JCSMR PhD student Shouya Feng will attend and present at The Australian Society for Microbiology (ASM) Annual National Meeting in July, fully funded.
At this year's ASM Student Travel Awards Night, six finalists from The University of Sydney, The University of New South Wales, and The Australian National University competed for two ASM awards by giving an oral presentation on their research.
In the end, Shouya won the ASM NSW-ACT Branch Student Travel Award. The other award, the ASM Nancy Millis Student Award, went to Joanna Rothwell from the University of Sydney. The awards will cover their attendance at the Meeting.
"I felt honoured to receive this award," said Shouya, "It means a lot to me as it's a symbol of acceptance of our work on antimicrobial proteins by experts in microbiology."
Microbiology meets immunology
A fourth-year PhD student, Shouya seeks a better understanding of how the innate immune response recognises and kills pathogens.
To her, the fact that she presented her research with a unique perspective from both immunology and microbiology may have made her stand out amongst others.
"My presentation was about my PhD work over the past three years and a half," she said, and it led the audience into a microscopic battlefield.
Specifically, she has been investigating the bacterium Francisella novicida, a subspecies of one of the most infectious pathogenic bacteria called F. tularensis.
Due to its capability of causing the infectious disease tularemia (also known as "rabbit fever"), F. tularensis has long been considered a potential bioterror weapon.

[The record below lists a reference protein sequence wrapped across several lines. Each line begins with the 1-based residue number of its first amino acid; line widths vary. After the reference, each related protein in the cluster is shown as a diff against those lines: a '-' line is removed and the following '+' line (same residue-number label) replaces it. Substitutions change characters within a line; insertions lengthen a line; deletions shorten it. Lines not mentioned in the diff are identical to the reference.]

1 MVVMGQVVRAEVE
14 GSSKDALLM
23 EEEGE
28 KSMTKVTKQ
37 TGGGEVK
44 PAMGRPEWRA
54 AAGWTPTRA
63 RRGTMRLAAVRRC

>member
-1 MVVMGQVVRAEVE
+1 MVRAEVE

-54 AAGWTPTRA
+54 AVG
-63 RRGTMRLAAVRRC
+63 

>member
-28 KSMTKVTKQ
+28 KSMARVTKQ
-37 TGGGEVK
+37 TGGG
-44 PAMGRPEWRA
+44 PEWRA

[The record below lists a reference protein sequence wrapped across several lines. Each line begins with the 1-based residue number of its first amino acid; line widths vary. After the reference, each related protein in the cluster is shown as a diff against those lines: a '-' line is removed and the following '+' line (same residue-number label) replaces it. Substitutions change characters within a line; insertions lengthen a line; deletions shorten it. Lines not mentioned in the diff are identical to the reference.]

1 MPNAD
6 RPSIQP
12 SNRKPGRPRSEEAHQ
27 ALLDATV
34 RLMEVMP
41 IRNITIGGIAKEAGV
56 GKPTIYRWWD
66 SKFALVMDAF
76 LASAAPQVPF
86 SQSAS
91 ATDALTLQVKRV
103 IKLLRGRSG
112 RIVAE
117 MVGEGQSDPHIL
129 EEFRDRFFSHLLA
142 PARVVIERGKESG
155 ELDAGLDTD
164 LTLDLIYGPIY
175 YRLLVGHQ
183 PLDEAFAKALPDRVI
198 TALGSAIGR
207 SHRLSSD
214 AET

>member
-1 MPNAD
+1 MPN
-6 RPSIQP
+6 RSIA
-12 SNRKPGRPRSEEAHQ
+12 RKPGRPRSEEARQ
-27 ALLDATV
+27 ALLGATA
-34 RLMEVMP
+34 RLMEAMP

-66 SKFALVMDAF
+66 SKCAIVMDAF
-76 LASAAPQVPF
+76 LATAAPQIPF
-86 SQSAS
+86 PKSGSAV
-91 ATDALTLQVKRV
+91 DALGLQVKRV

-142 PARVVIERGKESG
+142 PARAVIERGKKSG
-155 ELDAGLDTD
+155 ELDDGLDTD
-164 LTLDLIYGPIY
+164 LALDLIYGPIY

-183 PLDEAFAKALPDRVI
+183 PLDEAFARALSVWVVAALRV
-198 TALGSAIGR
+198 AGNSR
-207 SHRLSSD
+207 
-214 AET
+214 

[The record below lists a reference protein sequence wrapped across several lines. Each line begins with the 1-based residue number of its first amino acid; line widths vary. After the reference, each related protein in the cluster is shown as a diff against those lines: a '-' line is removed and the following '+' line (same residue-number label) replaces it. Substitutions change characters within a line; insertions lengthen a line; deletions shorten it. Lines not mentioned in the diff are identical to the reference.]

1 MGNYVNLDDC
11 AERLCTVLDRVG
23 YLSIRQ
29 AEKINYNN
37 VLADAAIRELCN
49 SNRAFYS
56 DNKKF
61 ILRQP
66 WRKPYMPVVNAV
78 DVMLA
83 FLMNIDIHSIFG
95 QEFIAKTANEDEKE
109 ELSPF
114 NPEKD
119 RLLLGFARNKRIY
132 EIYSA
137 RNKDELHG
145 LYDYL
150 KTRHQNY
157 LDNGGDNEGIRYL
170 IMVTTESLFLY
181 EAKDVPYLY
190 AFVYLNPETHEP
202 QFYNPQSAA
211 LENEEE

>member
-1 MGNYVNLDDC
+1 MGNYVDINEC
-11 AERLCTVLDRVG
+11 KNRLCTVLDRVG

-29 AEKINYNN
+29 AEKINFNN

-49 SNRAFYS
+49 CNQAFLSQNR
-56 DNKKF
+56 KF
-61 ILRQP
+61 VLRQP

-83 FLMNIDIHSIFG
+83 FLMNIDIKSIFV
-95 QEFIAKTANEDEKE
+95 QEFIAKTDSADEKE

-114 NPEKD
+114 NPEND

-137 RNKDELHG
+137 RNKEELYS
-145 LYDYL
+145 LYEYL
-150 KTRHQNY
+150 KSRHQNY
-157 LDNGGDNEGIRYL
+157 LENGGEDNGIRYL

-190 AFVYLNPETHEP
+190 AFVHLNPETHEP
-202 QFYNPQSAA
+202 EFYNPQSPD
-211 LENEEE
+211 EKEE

Nevertheless, Shouya and labmates found that some members of the protein family known as guanylate-binding proteins (GBPs) can selectively target F. novicida, bind to them, and tear the bacteria apart.
As a result of bacterial membrane rupture, molecules inside the bacteria are released and activate inflammasome, an innate immune signalling complex crucial for clearing the infection.
By examining the biomolecular mechanism underlying this process, the team open up a possible avenue for developing highly selective antimicrobial peptides against different pathogens.
"The prospect of translating basic research from the bench to the bedside is an exciting adventure," said Shouya.
Wrapping up a long journey
Last week, Shouya completed presenting her PhD Exiting Seminar to the School.
Approaching the end of her PhD program, she said she would "definitely miss" all the seminar series and presentations where she shared her work and received valuable feedback.
For years, the camaraderie among peers and ideas exchanged have supported Shouya in many ways and inspired her to be a better scientist.
"The most memorable part of my PhD journey is all those times in the tissue culture room working with my lab mates," Shouya said.
"The work is intense but much more enjoyable with friends around and talking about life."
"The School has a wealth of resources and stellar professional and academic staff to help your research endeavours," said Shouya when asked for advice for students who are about to start their own PhD journeys.
"Just network with everyone at all levels within each division!"